It's a real issue. With the loss of community in the past two
generations (now "the village it takes to raise a child" looks more like
a ghost town), an increasingly "look out for yourself" economy, and a
vulgar and self-absorbed culture penetrating every corner of our lives -
including children's television and advertisements - yes, we really have
to wonder these days about how best to encourage good character in our
From our professional perspectives - and our lessons and mistakes in
raising our own children - we offer these keys.
Support Your Own Health and Well-Being
As the saying goes, you know the tree by its fruits. Our children
consider the choices we ask them to make - many of which involve
delaying or saying no to certain pleasures - and they naturally wonder
what the rewards will be to offset those costs. Kids are concrete, and
if they see their parents being happy, successful, and fulfilled in
their own lives, they're more likely to conclude that good character is
worth the effort.
You don't want to get into the position - especially with teenagers - of
preaching various virtues to them, and then have them say (or think)
essentially that: "You're unhappy in your work and grumpy and blue at
home, you drink too much, and you seem irritated most of the time with
your spouse . . . . so why in the world should I walk down the same
road you have??!"
Be a Good Role Model
Children observe and act like their parents, so we need to walk our own
talk. Consider the virtues, restraints, and aspirations that you would
do well to increase in your own life, and perhaps you and your partner
could talk with each other about this.
Be Nurturing and Intimate
At the end of the day, the greatest influence we have on our children,
especially as they get older, is based their sense of connection with
us. By being loving and patient ourselves, we draw them to us and
minimize the anger and scolding that pushes them away.
Help the Child Succeed
Children have temperaments, illnesses, personal frustrations and
disappointments and moods, an uneven intellectual profile, and
occasional health problems. All of these increase the odds of child
misbehavior. By paying attention to these sorts of factors, and by
trying to prevent problems before they start, you can make it easier for
your child to act like a good person . . . and thus feel like one . . .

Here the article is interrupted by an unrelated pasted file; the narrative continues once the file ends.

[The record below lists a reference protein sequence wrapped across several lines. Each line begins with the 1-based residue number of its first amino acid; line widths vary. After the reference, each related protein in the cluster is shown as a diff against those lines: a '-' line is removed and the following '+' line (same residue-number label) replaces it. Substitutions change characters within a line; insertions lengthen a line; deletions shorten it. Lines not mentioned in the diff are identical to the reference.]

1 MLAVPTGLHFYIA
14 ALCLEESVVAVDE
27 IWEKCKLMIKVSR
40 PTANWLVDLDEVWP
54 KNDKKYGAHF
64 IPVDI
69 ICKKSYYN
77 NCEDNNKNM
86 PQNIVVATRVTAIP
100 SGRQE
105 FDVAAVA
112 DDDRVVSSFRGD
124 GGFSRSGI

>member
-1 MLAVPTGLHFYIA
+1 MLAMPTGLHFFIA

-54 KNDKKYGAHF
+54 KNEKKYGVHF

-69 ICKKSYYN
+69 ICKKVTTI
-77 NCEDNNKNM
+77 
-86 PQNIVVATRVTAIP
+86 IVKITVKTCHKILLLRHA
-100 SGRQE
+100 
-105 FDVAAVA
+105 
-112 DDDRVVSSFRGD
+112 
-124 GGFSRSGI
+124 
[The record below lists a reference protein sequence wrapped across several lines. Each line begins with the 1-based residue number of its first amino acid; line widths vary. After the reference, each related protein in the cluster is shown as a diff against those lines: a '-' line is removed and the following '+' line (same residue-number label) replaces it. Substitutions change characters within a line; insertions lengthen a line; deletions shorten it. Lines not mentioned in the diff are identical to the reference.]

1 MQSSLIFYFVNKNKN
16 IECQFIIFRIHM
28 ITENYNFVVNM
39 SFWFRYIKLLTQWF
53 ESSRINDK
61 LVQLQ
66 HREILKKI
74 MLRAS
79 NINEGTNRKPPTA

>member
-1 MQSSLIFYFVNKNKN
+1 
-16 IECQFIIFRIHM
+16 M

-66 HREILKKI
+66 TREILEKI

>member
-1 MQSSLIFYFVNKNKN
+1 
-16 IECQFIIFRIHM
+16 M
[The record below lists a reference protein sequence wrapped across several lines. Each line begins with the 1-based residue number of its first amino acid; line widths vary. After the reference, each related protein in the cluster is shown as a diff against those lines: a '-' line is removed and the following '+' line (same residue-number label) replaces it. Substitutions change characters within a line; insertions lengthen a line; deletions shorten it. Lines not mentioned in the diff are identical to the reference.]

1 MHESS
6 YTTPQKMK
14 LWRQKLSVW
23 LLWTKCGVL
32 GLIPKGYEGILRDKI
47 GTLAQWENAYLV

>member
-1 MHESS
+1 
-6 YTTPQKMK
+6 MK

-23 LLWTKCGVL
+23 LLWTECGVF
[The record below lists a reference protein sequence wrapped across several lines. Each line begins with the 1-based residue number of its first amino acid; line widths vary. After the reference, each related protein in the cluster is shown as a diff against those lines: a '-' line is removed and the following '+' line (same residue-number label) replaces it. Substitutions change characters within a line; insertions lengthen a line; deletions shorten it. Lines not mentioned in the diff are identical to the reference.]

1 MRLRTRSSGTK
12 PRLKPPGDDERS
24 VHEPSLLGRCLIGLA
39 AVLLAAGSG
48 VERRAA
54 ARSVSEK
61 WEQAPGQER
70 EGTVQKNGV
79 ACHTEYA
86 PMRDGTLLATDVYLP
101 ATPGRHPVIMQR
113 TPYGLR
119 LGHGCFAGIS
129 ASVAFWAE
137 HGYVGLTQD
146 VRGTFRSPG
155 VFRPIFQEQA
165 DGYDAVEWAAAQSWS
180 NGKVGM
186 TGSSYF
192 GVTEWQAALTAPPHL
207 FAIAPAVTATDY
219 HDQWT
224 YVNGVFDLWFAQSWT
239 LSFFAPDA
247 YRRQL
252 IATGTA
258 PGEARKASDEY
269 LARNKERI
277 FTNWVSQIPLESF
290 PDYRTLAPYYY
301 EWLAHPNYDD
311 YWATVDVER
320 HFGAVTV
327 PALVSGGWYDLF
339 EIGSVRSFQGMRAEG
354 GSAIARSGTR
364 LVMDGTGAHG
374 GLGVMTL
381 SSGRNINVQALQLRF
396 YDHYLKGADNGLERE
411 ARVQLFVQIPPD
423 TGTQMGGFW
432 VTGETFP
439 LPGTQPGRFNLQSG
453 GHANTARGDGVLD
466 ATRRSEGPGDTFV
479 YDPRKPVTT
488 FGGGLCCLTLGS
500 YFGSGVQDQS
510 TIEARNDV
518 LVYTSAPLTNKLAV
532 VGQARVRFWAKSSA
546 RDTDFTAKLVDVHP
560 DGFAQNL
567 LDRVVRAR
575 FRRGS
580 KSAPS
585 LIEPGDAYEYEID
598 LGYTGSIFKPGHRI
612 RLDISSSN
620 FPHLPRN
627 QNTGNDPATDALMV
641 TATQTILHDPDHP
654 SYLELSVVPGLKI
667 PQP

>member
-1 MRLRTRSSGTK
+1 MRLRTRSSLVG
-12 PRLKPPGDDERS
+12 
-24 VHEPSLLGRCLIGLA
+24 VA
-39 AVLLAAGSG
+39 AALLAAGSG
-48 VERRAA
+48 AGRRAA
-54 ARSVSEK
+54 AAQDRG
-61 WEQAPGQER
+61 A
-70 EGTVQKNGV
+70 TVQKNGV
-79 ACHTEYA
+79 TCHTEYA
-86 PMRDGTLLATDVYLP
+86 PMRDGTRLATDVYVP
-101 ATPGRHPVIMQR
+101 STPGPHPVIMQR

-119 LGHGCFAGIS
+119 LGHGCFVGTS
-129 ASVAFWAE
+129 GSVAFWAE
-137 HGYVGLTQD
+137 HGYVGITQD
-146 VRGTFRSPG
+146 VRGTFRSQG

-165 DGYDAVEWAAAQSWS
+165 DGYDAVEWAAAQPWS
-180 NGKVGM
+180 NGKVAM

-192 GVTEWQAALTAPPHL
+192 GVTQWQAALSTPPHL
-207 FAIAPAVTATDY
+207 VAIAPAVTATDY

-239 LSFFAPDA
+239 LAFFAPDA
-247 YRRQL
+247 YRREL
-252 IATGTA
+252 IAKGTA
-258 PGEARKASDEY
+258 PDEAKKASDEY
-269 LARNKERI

and thus be motivated to keep on the path of good character.
For example, be realistic about preschoolers in restaurants; sure, maybe
you can punish that child intensely enough to get him to sit still for
an hour, but is the collateral damage worth it? Or consider whether a
tightly-controlled and buttoned-down type of school is really the best
place for a child with a spirited temperament. Think about the nagging,
sub-clinical health problems that seem so common these days, especially
among boys, such as food sensitivities. Consider whether you've got a
child who gets flooded and discombobulated by incoming sensory stimuli,
and would be served by quieter environments and perhaps a formal
assessment by an occupational therapist.
In sum, step back and consider, perhaps with your mate, what sort of
measures you could take to set your child up with the best chances of
SUCCEEDING at sticking with virtues and good values.
It's a fundamental human ability to sense what it's like to be another
person. In fact, neuroscientists have recently discovered a special
class of "mirror neurons" that light up in sympathetic response to
others, so we experience ourselves a glimmer of what the other person is
Caring about what others feel in general, and about our impacts on them
in particular, depends a lot on sensing what their experience actually
is. Consequently, we serve our children by drawing their attention to
the inner world of others. For example, attuned to the age of your
child, ask what he or she thinks a character in a story or TV show might
be feeling, or wanting, or thinking about doing. Or a person in real
life, from the nice old lady the child just helped to another child in
school the child just insulted.
As appropriate, try to convey the notion that people usually have
several feelings or desires at once, often pulling in different
directions. And that softer feelings or more vulnerable desires are
under the surface, like the way hurt and fear often underlie anger, or
the way that a longing to feel of worth lies beneath a hyper-competitive
desire to win a game. You can do this by sharing your own inner
experience when that would be useful, by naming what might be going on
inside your child, and by pointing it out in others.